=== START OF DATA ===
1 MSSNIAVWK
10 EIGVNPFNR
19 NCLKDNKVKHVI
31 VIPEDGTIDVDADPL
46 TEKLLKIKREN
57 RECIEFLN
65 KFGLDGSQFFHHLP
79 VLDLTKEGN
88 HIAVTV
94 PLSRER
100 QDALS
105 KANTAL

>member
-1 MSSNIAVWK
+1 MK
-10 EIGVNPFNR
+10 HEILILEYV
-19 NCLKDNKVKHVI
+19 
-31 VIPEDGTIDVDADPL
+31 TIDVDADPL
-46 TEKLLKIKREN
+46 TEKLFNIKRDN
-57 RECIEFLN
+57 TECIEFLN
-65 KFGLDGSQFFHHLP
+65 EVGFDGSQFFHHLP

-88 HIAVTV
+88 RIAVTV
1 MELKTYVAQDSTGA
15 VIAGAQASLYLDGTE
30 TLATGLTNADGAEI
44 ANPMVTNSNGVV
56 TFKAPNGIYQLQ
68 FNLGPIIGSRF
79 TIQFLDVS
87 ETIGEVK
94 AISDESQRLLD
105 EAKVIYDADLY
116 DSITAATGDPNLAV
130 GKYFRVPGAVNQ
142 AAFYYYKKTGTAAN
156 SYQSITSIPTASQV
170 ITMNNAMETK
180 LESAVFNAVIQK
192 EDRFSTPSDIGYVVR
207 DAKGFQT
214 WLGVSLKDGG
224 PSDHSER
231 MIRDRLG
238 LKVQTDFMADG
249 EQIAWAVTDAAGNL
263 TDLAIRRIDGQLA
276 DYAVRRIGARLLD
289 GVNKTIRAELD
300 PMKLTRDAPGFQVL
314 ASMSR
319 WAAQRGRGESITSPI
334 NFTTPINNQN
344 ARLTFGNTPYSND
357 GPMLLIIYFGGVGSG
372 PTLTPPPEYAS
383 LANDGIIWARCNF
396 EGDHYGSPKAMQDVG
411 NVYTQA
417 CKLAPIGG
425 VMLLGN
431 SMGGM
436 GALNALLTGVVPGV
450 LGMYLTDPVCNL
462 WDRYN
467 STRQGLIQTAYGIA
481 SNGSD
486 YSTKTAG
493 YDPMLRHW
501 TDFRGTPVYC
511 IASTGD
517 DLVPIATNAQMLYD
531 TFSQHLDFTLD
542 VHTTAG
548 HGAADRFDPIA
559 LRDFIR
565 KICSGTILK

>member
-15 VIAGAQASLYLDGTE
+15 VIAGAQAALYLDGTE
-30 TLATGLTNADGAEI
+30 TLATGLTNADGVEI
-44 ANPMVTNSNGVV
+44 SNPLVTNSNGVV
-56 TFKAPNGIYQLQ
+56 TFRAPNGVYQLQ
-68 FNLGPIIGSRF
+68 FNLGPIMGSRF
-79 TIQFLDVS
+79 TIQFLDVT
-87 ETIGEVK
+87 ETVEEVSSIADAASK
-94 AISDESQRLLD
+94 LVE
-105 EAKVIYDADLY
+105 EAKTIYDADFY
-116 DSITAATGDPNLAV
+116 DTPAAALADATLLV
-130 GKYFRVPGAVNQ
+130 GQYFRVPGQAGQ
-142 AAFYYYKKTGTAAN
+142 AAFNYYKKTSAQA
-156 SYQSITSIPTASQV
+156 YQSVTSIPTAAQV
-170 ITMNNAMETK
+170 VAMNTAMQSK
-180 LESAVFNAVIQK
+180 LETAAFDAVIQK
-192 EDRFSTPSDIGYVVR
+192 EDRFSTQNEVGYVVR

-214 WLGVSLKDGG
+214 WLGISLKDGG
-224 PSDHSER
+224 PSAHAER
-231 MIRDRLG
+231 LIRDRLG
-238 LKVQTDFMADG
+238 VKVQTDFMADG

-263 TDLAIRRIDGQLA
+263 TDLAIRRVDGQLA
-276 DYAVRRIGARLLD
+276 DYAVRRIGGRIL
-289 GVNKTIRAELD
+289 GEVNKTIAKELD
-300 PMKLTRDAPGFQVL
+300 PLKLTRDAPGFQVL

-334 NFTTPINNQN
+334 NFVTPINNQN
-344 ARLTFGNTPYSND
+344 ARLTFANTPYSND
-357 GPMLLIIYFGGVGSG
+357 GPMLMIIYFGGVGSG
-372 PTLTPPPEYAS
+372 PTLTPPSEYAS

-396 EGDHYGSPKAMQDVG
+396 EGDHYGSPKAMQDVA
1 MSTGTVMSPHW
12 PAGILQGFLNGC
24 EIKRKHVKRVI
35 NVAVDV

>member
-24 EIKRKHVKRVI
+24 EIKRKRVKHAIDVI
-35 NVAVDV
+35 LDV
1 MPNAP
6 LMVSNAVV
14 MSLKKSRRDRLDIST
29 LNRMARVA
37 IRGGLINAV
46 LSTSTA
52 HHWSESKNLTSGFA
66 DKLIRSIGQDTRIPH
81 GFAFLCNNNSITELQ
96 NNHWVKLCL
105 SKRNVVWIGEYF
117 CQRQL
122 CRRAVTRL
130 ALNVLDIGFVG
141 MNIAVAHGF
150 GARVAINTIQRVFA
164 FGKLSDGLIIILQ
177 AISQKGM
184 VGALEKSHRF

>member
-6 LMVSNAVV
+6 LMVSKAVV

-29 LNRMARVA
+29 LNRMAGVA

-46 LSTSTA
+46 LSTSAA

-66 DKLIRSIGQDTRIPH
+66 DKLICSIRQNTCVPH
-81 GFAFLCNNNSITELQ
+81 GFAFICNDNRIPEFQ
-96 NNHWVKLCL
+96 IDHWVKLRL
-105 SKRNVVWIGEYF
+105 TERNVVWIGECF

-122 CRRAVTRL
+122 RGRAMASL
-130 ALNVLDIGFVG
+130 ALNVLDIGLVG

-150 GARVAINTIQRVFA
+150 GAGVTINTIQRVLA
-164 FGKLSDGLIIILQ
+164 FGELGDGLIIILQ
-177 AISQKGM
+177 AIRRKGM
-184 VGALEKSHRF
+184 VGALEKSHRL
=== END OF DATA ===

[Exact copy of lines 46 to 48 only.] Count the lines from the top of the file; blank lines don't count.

192 EDRFSTPSDIGYVVR
207 DAKGFQT
214 WLGVSLKDGG